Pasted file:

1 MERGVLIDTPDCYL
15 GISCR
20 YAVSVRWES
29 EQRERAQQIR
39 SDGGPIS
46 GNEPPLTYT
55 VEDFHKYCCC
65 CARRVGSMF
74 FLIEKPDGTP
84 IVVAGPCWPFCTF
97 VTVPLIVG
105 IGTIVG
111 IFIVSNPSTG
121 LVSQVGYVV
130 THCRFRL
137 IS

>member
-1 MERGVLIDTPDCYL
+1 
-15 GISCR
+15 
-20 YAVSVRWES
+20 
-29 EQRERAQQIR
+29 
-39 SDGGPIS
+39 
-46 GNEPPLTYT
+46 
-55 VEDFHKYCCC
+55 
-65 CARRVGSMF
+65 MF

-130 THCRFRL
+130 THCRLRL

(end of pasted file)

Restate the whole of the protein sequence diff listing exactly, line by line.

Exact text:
1 MERGVLIDTPDCYL
15 GISCR
20 YAVSVRWES
29 EQRERAQQIR
39 SDGGPIS
46 GNEPPLTYT
55 VEDFHKYCCC
65 CARRVGSMF
74 FLIEKPDGTP
84 IVVAGPCWPFCTF
97 VTVPLIVG
105 IGTIVG
111 IFIVSNPSTG
121 LVSQVGYVV
130 THCRFRL
137 IS

>member
-1 MERGVLIDTPDCYL
+1 
-15 GISCR
+15 
-20 YAVSVRWES
+20 
-29 EQRERAQQIR
+29 
-39 SDGGPIS
+39 
-46 GNEPPLTYT
+46 
-55 VEDFHKYCCC
+55 
-65 CARRVGSMF
+65 MF

-130 THCRFRL
+130 THCRLRL